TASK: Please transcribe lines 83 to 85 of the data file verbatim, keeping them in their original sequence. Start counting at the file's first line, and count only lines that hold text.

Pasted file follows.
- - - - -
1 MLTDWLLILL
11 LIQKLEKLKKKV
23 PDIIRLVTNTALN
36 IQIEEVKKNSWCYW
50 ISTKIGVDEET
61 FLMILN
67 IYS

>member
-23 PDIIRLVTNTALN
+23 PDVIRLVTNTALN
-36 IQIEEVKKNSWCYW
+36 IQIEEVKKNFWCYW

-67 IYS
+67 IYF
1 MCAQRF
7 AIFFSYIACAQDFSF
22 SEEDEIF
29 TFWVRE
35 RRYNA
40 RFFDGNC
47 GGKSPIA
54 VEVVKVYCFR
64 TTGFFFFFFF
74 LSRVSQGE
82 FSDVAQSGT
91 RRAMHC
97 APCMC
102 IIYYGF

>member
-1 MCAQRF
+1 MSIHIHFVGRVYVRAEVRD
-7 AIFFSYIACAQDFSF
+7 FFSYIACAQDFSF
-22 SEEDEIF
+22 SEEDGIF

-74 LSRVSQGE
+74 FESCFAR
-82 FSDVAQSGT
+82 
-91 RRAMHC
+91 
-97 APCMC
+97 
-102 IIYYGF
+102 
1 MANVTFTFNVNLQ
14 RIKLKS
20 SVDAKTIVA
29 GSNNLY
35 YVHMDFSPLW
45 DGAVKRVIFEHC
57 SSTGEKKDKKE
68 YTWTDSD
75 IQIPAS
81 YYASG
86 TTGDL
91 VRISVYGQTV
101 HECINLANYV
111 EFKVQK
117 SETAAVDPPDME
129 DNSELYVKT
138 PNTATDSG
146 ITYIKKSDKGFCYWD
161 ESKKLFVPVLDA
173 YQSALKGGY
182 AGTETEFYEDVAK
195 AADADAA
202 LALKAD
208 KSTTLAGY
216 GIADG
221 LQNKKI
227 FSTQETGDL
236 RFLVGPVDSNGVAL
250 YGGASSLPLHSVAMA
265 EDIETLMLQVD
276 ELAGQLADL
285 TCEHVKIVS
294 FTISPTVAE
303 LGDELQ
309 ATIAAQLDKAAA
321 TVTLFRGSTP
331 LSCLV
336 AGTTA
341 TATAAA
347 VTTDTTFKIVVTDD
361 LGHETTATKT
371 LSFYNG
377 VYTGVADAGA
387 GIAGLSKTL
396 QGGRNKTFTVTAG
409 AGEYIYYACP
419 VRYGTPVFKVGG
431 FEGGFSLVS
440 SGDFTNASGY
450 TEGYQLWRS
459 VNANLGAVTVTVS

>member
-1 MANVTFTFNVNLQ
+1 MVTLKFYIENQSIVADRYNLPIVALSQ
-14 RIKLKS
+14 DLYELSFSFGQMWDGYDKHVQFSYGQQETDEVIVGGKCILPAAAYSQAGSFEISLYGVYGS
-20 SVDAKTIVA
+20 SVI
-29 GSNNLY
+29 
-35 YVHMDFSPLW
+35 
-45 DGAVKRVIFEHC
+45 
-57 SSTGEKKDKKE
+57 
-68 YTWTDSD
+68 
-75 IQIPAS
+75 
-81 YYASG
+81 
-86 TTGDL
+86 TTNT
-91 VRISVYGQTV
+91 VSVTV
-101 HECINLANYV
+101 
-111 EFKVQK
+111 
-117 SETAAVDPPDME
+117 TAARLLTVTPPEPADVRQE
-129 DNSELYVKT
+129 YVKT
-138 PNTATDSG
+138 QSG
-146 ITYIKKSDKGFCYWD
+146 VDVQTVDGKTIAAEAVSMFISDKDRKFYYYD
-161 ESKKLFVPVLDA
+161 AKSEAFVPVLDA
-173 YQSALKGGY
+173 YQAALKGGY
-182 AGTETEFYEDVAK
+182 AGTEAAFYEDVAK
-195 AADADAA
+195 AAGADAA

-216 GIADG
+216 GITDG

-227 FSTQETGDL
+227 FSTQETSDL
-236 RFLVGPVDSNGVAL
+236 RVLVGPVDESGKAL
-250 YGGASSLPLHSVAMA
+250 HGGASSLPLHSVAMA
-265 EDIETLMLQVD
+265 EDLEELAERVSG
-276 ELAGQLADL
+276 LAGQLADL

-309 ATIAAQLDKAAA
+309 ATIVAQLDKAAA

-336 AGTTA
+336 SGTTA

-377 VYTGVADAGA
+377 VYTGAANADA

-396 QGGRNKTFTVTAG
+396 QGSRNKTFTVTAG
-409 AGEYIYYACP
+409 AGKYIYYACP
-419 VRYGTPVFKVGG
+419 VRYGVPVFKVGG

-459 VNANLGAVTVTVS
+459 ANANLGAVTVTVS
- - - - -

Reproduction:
336 AGTTA
341 TATAAA
347 VTTDTTFKIVVTDD